Sunday, April 20, 2014

Captain America: The Winter Soldier

Captain America: The Winter Soldier does feature a character called “The Winter Soldier”, a assassin of mysterious origins whose strength and speed are a match for the Captain’s own. The Winter Soldier is really more of a presence than a character through most of the film, so why does he merit a place in the title? The real Winter Solider of course is Steve Rogers (Chris Evans) himself, and the first Captain America film set entirely in the present does a good job of putting our hero out in the cold. In the opening sequence Rogers and Natasha Romanoff (Scarlett Johansson) are tasked with rescuing a hijacked ship, and Rogers is angry to find Natasha more concerned with saving S.H.I.E.L.D. intelligence than rescuing hostages. Rogers didn’t sign on to serve someone else’s agenda, and in the early scenes of The Winter Soldier he’s thinking about leaving the superhero life.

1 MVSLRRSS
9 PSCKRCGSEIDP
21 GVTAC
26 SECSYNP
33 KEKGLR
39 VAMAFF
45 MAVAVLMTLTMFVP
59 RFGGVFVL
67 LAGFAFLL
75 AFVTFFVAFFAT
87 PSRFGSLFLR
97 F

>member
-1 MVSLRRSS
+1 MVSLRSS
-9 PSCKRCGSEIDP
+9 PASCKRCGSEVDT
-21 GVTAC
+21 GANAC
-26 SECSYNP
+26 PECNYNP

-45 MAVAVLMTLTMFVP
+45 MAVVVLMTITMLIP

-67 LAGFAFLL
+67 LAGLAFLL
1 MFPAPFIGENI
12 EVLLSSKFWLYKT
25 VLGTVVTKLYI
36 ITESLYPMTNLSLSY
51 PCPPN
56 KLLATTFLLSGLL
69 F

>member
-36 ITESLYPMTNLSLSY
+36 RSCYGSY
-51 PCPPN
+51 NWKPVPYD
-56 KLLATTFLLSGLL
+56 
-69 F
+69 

The first Captain America film considered the difference between being a symbol and hero, and here the issue is protection vs. control. To put it another way, what is S.H.I.E.L.D. for? Rogers’s boss Nick Fury (Samuel L. Jackson) and his boss Alexander Pierce (a well-used Robert Redford) are pushing a project that involves giant airships monitoring the world, but the amount of power S.H.I.E.L.D. is amassing feels very dangerous to a hero who battled fascism firsthand. Steve and Natasha discover fault lines within S.H.I.E.L.D., some of which call back to the Captain’s work in the last film, and they’re faced with the question of whether the organization should even be saved. Directors Anthony and Joe Russo (whose action sequences are well-staged, intimate, and frightening) couldn’t have known when they signed on that a film about surveillance and government power would feel so relevant in 2014, but the immediacy of the concerns is of great help to Marvel’s attempt to build a new superhero mythology. Steve Rogers’s doubts about his place at S.H.I.E.L.D. are much more interesting than Tony Stark’s sobriety or Thor’s maturity, and whatever happens with Evans’s “retirement” going forward Captain America is positioned as the conscience of The Avengers. To someone without a knowledge of the comic canon The Winter Soldier feels like a transitional work in the series, a film designed to get the characters out from under the machinery of “super” heroism. The next time Captain America and the Avengers get together it looks like they will have only themselves to rely on, and that’s a ticket I’ll be buying.

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